Simply reaching Mount Everest’s 29,035-foot summit once is a lifetime achievement - Kami Rita Sherpa just did it twice in a week. According to NPR, the 49-year-old’s most recent ascent brings his total Everest tally up to 24. That breaks the current world record that he set himself on May 15th. Now he’s looking to give it a go one more time before retiring from a long career on the mountain.
A mere three days after reaching the top of the world for the 23rd time, Kami Rita Sherpa turned around and headed back up the mountain. According to The Kathmandu Post, on May 18th Kami Rita reached the summit at 6:38 a.m. He was joined by a team of Indian police officers, whom he was guiding.
Summiting Everest is not for the faint of heart, here are some notable stats for the mountain. Encyclopedia Britannica Infographic.
Climbing Everest runs deep in Kami Rita Sherpa’s blood, whose father was one of the first professional Sherpa guides in 1950 to aid foreign mountaineers up the mountain. In 1994, he took up the family practice and by the age of 24, he scaled Everest. In 2017 he became the third person to summit the mountain 21 times, a record he shared with other notable Sherpa like Apa Sherpa and Phurba Tashi Sherpa. Both Apa and Phurba have since retired, but Kami Rita pressed on. His final goal of climbing Everest 25 times is something he wants to do for his family, the Sherpa people, and Nepal.
Throughout his career, Kami Rita has been outspoken about the trials and tribulations that face Everest’s workforce. With two teenage children of his own, he hopes they don’t follow his path.
Loved by All: The Story of Apa Sherpa is an in-depth look at the lives of the Sherpa workforce.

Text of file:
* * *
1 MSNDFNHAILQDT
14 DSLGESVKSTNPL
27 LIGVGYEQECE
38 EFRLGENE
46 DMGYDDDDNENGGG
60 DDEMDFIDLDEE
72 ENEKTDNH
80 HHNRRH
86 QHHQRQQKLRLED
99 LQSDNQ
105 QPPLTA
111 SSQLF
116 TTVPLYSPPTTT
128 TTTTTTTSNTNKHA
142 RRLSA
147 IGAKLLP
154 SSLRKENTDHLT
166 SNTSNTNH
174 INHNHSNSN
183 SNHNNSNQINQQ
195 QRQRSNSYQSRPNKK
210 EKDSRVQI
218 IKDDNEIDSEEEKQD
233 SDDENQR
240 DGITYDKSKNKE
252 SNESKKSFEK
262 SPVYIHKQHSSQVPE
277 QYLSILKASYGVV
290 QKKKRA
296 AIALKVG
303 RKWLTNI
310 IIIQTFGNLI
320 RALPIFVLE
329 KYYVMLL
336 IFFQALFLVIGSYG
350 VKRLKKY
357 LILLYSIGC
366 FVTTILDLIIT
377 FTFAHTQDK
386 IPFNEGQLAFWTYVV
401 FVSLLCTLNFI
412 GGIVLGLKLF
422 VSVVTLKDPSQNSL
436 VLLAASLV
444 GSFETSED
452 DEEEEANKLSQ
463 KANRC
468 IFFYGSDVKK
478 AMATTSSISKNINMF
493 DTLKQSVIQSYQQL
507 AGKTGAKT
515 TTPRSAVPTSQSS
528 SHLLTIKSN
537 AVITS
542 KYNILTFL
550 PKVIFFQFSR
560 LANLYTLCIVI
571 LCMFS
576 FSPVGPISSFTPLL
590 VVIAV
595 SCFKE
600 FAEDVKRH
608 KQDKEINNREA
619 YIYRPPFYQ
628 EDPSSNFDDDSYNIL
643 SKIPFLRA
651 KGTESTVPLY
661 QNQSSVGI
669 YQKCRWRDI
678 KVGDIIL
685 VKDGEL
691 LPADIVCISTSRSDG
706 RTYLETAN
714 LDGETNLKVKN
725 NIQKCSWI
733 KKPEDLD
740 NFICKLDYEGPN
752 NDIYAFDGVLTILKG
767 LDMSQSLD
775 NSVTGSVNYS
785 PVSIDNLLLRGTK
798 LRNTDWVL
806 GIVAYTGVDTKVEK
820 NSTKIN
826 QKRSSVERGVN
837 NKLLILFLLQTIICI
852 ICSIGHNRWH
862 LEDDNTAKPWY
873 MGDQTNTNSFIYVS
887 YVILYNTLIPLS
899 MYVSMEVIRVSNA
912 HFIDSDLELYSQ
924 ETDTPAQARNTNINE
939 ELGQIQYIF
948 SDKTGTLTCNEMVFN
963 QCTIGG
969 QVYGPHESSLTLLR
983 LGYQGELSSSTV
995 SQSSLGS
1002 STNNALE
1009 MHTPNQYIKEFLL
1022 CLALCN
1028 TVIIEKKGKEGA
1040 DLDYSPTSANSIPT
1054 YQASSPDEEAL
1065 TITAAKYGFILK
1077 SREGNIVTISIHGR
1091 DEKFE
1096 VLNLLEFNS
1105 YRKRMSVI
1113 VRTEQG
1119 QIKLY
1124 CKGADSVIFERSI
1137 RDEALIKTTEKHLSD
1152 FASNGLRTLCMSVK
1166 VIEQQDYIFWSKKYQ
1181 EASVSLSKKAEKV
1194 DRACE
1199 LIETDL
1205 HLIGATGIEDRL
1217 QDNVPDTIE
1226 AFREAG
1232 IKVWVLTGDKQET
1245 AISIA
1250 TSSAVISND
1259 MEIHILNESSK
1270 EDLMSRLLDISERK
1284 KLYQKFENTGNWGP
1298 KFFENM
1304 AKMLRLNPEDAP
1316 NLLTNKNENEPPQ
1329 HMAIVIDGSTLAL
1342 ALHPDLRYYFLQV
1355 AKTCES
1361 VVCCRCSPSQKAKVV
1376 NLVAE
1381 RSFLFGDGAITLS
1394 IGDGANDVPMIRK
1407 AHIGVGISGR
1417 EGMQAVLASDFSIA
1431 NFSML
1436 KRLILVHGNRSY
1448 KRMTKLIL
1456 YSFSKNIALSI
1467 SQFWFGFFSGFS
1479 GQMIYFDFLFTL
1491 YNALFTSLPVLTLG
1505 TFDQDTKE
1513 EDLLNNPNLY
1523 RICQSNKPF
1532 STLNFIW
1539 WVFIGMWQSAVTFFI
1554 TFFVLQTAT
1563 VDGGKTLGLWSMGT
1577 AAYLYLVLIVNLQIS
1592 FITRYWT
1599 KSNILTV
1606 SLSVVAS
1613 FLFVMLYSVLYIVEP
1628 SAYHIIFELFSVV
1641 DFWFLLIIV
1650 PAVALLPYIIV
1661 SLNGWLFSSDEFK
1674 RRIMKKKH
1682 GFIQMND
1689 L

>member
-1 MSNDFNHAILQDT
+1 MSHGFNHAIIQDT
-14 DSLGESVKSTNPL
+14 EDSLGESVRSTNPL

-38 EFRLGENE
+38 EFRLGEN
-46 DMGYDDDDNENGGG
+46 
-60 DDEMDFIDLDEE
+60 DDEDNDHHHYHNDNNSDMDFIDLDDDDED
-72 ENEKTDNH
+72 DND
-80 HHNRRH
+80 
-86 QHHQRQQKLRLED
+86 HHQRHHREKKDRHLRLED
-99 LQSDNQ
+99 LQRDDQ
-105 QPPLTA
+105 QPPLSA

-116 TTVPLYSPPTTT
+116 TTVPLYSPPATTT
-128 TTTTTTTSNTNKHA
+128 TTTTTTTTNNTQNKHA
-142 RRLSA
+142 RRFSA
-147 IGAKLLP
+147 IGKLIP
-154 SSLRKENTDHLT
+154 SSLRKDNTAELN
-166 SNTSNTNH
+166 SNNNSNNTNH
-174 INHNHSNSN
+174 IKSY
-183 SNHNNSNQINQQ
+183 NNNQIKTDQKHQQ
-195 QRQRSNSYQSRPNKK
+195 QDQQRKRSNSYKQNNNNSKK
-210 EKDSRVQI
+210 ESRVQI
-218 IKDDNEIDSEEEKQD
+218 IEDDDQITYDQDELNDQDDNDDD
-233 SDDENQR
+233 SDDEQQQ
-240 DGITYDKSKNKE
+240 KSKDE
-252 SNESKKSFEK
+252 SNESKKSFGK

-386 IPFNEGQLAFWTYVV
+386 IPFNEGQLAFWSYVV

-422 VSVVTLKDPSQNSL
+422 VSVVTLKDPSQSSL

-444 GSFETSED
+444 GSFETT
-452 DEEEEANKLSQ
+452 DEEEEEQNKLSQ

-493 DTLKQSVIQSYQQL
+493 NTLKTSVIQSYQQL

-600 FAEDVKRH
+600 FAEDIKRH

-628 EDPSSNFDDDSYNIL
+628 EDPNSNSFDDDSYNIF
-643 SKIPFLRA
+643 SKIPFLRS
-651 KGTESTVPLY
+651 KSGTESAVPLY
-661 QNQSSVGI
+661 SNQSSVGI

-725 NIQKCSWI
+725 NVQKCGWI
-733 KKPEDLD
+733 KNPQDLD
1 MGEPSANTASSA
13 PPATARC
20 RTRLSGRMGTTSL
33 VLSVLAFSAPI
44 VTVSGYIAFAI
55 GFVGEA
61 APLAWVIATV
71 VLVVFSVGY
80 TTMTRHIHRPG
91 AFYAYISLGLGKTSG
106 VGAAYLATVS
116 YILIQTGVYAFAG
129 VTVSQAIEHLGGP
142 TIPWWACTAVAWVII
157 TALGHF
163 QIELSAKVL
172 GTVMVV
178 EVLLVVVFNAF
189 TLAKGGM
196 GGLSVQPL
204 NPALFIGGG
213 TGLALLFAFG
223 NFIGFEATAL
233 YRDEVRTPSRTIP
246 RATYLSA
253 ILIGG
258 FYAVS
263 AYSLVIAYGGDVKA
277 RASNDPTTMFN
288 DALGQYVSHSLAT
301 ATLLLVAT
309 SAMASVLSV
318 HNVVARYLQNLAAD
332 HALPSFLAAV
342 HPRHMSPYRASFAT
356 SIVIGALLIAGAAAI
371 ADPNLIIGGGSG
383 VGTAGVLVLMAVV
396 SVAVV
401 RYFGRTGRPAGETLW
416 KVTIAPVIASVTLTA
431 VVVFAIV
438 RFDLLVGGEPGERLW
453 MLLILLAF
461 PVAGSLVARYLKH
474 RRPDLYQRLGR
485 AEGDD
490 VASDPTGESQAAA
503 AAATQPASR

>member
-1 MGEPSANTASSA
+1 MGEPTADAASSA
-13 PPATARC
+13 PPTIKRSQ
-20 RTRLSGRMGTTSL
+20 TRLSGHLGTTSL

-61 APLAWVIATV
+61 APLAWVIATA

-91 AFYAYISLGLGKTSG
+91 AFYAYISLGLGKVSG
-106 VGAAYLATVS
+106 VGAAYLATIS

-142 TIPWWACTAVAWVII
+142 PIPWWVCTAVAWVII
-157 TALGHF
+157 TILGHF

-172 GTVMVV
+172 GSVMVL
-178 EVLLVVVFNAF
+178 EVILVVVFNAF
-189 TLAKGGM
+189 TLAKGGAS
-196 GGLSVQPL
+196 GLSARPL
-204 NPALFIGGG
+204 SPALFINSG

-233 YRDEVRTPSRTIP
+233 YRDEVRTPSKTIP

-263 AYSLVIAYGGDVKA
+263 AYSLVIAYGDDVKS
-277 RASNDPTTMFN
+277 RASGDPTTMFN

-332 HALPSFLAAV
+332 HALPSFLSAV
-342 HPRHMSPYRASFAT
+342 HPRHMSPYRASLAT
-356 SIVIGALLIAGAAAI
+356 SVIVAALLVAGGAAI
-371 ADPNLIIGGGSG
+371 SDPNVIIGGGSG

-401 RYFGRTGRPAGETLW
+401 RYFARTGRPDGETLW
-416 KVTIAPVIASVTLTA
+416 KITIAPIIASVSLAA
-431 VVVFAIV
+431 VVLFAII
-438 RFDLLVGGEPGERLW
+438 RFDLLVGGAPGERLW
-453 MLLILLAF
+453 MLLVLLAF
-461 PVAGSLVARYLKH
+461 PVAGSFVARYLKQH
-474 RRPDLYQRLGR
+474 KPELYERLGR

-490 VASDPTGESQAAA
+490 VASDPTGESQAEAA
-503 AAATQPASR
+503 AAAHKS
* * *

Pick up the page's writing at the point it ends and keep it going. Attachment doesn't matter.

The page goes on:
One-third of Everest deaths are Sherpa climbers, making guiding one of the most harrowing and unpredictable lines of work. But with a pay of $8,000-$10,000 per year—10 times of that of an average Nepali wage—many Sherpas can’t turn down the work to support their family. For now, Kami Rita is hoping to end his career on a high note with one last climb up the mountain.
Kids these days. They’ll do anything, like climb El Capitan. On June 12, 10-year-old Selah Schneiter became the youngest person to ascend the valley’s historic route. Following in the footsteps of Lynn Hill, the wee climber—who measures 4’2”—topped out on the route at 5:45 p.m. and was joined by her father Mike and his friend Mark. All in all, it took their group five days. At times she admitted to being scared but overall found the experience enjoyable. And when she found herself becoming
The Steamboat snow stake at 8am on Saturday, June 22nd, 2019. Steamboat photo. In yet another dispatch from Colorado's endless winter, Steamboat Springs received nearly two feet of fresh snow between Friday, June 21st, 2019 and the following morning. Avid astrologists will note that June 21st is the Summer Solstice, AKA the longest day of the year, as well as the official first day of summer. While such late season storms aren't entirely unheard-of, it's certainly enough
The area has often been called "Yosemite North" due to its resemblance to Half Dome. Stephenrees photo. The Squamish Royal Canadian Mounted Police are reporting that a male climber fell to his death off the Great Wall of the Stawamus Chief on Saturday, June 22nd, 2019. It is believed that the climber fell roughly 100 feet. "The Stawamus Chief is a popular tourist destination for the Sea to Sky corridor, and the Squamish Emergency Services have attended to a number of